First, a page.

In the 1960s and throughout the 1970s it seemed that all I read or heard every day was about Vietnam. It dominated the news as its forces took on the colonial French in an effort to liberate the nation. The effort was led by Ho Chi Minh, a man who would have been regarded as a patriot had he not been a communist.
Ho was determined to unite both northern and southern Vietnam and, if he had to fight the French and take on the United States, so be it. You could have asked just about every general in the Pentagon if getting involved in a war there was a good idea and the only one who would have thought so would have been Gen. William Westmoreland who was willing to fight until the last dead American. Going to war in Asia is always a bad idea.
The problem at the time was the “domino theory” that said that a loss of any nation in Southeast Asia meant all the others would go communist as well. The result was that the U.S. lost the war and it would be a long time before it regained its fighting spirit. By then, the Draft was history and we had an all-volunteer military.
Vietnam slipped from the news pages and we began to read a lot about Iran after our diplomats were taken hostage in 1979 during the course of what would be called the Islamic revolution there. Bordering Iran is Iraq and it was the satrapy of Saddam Hussein, the local dictator. Iraq sat atop a lot of oil that generated a lot of money, but Saddam wanted more. He invaded Iran to grab off some oil fields. At the time, the U.S. was his ally. The war became an eight-year stalemate.
We stopped being his ally when he invaded Kuwait in 1990. President George H.W. Bush put together a coalition that drove him out in 1991.Then came September 11, 2001 and this time it was George W. Bush in office. After driving the Taliban and al Qaeda out of Afghanistan, Bush43 and his neocons turned their attention to Saddam Hussein. Largely unmentioned in the war that followed was the very long border Iraq shares with the oil fields of Saudi Arabia, a presumptive ally. The rest, as they say, is history.
The invasion of Iraq in 2003 was a great success militarily, but a total disaster from the point of view of having no plans and not enough troops to deal with the chaos that almost immediately followed. Typical of the Middle East, everything is about one’s tribal and/or religious affiliation. When you add in the vast oil revenues at stake, the Shiites were soon fighting the Sunnis and the Kurds were fighting anyone trying to take over their province. It was a classic SNAFU, everything was FUBAR.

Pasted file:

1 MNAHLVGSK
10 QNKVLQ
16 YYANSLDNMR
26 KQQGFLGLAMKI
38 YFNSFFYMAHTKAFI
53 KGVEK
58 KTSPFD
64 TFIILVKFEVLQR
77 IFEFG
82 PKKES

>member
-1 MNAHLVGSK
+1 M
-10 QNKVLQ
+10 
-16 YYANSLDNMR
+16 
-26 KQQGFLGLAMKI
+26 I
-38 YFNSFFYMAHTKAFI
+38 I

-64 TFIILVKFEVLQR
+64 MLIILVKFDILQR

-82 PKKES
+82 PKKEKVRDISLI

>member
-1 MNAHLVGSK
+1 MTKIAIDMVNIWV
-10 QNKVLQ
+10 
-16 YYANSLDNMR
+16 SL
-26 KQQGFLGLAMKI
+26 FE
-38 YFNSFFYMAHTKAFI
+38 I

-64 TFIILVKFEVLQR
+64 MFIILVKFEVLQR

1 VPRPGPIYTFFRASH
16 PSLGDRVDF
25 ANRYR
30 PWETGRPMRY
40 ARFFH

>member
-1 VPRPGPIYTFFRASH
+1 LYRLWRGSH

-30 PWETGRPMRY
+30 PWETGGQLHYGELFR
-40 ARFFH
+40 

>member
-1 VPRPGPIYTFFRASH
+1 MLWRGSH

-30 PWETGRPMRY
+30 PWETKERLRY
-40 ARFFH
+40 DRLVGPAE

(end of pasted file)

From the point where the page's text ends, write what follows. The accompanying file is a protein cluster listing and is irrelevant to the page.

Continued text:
Bush43 finally put enough troops into Iraq to assert control, but the politics of the place is like herding cats or sticking your hand into a basket of snakes. That’s why headlines such as the one in Monday’s Wall Street Journal, “Iraq Factions Spar Over Security Force” are, no pun intended, the writing on the wall.
I can’t think of many Americans who want to stay in Iraq as a military occupying force and you can include me. President Barack Hussein Obama made getting out of Iraq a 2008 campaign theme and we are, in 2011, getting out.
For those who have not been paying attention, there is NO democracy in the Middle East; at least not the kind that doesn’t need an army and police to make sure the people don’t get restive.
When they do, as in the case of Egypt, the current dictator is deposed or in Libya he is chased, found, and then shot in the head. In Tunisia the dictator was forced to flee, while in places like the Sudan and Yemen, chaos reigns. In Syria, the dictator is busy killing protesters in the streets.
The odds that Iraq will devolve either into a dictatorship or break apart in some fashion or be run as a puppet state of Iran are very good.
The odds that we and/or the Israelis are going to turn parts of Iran into giant craters are also very good.
Sometimes you fight a war and discover the effort was a huge waste of money, men, and time. Curiously, they always seem to be a good idea at the time.
© Alan Caruba, 2011